Guinea frees two BSGR officials in mining corruption probe

CONAKRY (Reuters) - Guinea has released two officials of BSGR, the mining arm of Israeli billionaire Beny Steinmetz's business empire, after detaining them for seven months for alleged involvement in a corrupt mining deal.

Ibrahima Sory Toure, a vice president of BSGR in Guinea, and Issaga Bangoura, a security official, were released on bail on Friday evening, a government source and the company's lawyer in Conakry told Reuters.

"They spent the night with their respective families. They were freed on bail," BSGR's lawyer Momo Sakho said on Saturday.

Guinea alleges that BSGR bribed officials and Mamadie Toure, the wife of Guinea's former president, to win a licence in 2008 to develop the northern half of the vast Simandou iron ore deposit, one of the world's largest untapped reserves.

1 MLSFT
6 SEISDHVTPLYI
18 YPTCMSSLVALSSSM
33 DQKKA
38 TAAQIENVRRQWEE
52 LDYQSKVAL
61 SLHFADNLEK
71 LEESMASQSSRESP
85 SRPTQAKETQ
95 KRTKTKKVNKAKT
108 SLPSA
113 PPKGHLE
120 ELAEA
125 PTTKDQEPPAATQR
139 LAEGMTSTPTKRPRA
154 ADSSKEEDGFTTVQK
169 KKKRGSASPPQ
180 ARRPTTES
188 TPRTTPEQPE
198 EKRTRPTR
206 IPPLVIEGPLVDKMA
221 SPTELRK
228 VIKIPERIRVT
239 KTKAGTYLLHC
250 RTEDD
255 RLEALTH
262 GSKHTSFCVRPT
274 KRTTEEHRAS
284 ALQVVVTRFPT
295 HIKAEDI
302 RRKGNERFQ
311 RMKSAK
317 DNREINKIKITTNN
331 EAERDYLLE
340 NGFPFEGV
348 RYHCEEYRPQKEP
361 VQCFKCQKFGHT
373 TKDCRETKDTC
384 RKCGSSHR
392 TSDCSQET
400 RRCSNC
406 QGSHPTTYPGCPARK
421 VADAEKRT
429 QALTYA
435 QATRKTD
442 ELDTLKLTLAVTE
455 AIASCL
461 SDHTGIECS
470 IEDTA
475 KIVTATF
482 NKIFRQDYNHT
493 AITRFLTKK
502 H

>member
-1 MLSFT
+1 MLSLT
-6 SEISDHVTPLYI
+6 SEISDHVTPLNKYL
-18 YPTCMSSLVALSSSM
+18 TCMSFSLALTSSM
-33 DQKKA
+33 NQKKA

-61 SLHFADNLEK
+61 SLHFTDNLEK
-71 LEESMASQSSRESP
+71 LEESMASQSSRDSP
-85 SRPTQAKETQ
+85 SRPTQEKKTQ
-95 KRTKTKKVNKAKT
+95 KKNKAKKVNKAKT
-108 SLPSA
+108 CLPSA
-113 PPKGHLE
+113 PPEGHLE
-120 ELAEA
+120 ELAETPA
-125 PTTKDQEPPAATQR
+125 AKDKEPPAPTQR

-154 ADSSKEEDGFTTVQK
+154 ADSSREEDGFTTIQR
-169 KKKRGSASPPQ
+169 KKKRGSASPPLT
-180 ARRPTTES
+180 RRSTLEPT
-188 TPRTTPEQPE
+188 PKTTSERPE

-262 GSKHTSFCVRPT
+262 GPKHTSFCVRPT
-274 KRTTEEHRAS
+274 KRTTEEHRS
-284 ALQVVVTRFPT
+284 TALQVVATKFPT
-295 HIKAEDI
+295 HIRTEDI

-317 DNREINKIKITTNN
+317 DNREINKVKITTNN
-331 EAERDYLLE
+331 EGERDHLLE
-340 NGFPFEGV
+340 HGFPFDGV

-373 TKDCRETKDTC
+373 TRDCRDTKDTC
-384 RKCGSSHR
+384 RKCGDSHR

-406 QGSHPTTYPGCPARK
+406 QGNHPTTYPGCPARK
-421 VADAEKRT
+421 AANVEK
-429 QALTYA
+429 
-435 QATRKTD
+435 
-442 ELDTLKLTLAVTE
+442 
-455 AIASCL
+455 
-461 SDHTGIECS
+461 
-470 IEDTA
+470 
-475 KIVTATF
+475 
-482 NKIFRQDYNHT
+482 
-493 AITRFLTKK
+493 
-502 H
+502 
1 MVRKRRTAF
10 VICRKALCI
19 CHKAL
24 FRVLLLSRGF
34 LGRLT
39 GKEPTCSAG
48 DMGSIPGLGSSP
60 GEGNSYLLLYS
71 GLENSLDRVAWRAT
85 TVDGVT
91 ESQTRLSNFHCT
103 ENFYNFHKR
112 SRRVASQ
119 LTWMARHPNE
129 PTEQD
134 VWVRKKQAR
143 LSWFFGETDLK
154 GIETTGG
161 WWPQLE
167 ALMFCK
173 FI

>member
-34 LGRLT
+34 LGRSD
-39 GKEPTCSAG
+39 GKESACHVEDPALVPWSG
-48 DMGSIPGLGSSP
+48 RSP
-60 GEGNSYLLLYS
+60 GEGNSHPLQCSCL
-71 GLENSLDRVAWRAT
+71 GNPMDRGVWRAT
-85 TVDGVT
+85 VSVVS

Ibrahima Sory Toure is Mamadie Toure's brother.

The government is currently carrying out a review of how the company obtained the mine and has called BSGR for a hearing on Dec 10.

BSGR's lawyer said the company will wait to see what steps the government takes next in the case involving its officials.

BSGR denies the corruption accusations and has criticised the government review, which it says is designed to allow Guinea to renege on its obligations.

In a separate probe linked to the same deal, U.S. authorities in January began investigating potential illegal payments made to obtain mining concessions in Guinea and transfers of those payments to the United States.

FBI agents arrested BSGR representative Frederic Cilins in Florida in April on charges of obstructing a criminal investigation, tampering with a witness and destruction of records.

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